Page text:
On The Case of the Man Who Got So Stressed-Out Over His Lost Keys That He Eventually Had a Heart Attack And It Turned Out They Were in the Sofa All Along
Detective stories are huge again these days, thanks to the success of Knives Out, Glass Onion, and the latest cycle of Hercule Poirot movies starring Kenneth Branagh.
In January of 1998, 25 years ago last week, there was another detective movie that arrived, which wasn’t such a huge hit and didn’t lead to either sequels or a revival of the genre. But the film is a delight, and a super-unique way to tell this type of story.
The movie was Zero Effect, it was set in Portland and based loosely on the Arthur Conan Doyle Sherlock Holmes short story “A Scandal in Bohemia.”
Bill Pullman, in the middle of his Independence Day / While You Were Sleeping career peak, played Darryl Zero, the Sherlock Holmes figure, a mysterious and reclusive private detective who has a policy of never meeting his clients. His Watson is Steve Arlo (Ben Stiller), an intermediary who actually deals with the clients. Stiller, then in his early 30s, was in his final months before There’s Something About Mary would establish him as a leading man later in 1998.
Zero and Arlo are approached by an evil rich guy named Gregory Stark, played by Ryan O’Neal in one of his last roles of any significance. In a post-Game of Thrones and Iron Man world, it’s kind of jarring for a fictional character to have the last name “Stark.”
It’s something of a convoluted plot, although the plot is less important here than the characters and dialogue. The client/villain is being blackmailed, and Zero gets to know the blackmailer (Kim Dickens, from Deadwood) and falls for her. Meanwhile, Arlo is being pressured by his girlfriend (Angela Featherstone) to quit his work with Zero.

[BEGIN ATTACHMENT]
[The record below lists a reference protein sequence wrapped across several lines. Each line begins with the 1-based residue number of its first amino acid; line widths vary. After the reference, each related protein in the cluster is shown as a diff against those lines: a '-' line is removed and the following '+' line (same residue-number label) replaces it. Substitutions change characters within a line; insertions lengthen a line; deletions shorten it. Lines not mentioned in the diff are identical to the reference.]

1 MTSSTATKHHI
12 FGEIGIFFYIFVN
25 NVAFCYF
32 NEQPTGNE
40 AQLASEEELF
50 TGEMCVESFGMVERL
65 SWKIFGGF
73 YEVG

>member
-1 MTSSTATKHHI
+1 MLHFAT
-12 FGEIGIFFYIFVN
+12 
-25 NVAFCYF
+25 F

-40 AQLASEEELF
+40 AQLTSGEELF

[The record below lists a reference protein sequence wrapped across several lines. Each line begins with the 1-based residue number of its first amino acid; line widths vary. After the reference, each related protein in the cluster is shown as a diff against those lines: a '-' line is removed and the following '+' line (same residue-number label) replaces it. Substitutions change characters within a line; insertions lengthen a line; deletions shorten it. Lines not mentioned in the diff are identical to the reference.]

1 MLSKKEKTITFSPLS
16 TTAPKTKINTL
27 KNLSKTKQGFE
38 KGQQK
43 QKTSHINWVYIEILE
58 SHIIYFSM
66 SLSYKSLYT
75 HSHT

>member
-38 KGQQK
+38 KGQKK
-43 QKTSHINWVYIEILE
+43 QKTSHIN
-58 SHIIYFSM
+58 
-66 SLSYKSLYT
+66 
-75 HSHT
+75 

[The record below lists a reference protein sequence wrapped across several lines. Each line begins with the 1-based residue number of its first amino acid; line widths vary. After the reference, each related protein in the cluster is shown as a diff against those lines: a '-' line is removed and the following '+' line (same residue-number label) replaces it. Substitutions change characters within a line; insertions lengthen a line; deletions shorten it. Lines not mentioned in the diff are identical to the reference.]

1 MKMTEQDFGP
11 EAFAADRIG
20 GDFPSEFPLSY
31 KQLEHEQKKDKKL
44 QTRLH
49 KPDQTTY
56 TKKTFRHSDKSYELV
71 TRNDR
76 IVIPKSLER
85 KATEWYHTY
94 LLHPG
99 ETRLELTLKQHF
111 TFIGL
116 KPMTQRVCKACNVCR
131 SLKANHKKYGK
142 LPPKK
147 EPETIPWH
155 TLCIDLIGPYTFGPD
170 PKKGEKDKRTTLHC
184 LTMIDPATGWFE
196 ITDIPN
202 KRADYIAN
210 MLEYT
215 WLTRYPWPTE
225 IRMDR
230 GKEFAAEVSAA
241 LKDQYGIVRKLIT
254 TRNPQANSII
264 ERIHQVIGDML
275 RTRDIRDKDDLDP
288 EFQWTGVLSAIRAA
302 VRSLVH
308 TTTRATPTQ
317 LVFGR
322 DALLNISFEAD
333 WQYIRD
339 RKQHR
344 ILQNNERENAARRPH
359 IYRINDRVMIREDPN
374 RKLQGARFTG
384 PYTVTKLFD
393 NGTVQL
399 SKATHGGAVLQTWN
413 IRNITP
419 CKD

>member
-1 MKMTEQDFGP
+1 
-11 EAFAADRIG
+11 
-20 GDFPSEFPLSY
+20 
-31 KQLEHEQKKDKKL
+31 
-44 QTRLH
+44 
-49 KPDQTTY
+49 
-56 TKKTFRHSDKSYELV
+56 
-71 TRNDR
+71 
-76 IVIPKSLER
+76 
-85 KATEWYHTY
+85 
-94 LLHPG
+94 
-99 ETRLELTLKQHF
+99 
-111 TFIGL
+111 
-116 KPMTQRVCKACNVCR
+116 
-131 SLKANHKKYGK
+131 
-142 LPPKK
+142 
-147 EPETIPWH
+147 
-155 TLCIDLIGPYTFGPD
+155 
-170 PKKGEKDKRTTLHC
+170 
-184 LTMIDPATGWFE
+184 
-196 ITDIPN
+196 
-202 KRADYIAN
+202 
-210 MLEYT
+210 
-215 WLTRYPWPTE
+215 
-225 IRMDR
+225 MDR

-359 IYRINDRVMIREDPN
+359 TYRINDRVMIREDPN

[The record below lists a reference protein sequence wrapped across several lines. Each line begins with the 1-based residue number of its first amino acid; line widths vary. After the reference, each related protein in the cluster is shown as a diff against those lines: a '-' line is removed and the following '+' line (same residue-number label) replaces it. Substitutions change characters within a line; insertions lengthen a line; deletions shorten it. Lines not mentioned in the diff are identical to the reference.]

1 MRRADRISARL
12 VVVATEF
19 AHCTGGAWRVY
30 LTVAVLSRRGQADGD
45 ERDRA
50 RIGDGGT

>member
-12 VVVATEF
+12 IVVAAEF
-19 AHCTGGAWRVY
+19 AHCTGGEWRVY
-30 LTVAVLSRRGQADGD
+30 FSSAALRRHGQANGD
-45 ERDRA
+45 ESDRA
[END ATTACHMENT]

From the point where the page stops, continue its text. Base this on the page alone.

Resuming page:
Zero is later compelled, of course, to violate his own rules, and also to get over his deeply ingrained cynicism.
It’s All in the Dialog
When I think back on Zero Effect, the things I remember most are the lines. Some really outstanding monologues, mostly by Zero himself. And my goodness is Bill Pullman great at voiceovers.
“When you go looking for something specific, your chances of finding it are very bad,” he says at one point. “Because of all the things in the world, you’re only looking for one of them. When you go looking for anything at all, your chances of finding it are very good. Because of all the things in the world, you’re sure to find some of them.”
That one later has repeated echoes in the Gloria plot that repeatedly mentions “looking for,” and that’s not the only one.
“I can’t possibly overstate the importance of good research. Everyone goes through life dropping crumbs. If you can recognize the crumbs, you can trace a path all the way back from your death certificate to the dinner and a movie that resulted in you in the first place,” Zero says. “But research is an art, not a science because anyone who knows what they’re doing can find the crumbs, the wheres, whats, and whos. The art is in the whys: the ability to read between the crumbs, not to mix metaphors. For every event, there is a cause and effect. For every crime, a motive. And for every motive, a passion. The art of research is the ability to look at the details, and see the passion.”
Post-Zero Effect Careers
Zero Effect was written and directed by Jake Kasdan, son of Lawrence, in his debut. Kasdan would go on to direct films of significance (Walk Hard), big box office success (both modern Jumanji films), some interesting indie stuff (The TV Set), and outright dreck (Sex Tape). Zero Effect remains his best film.
In an alternate universe, there could have been four or five more of these movies, possibly based on other Holmes tales or other classic literature. But alas, it was a flop, and with box office success later coming to the participants in other, very different movies.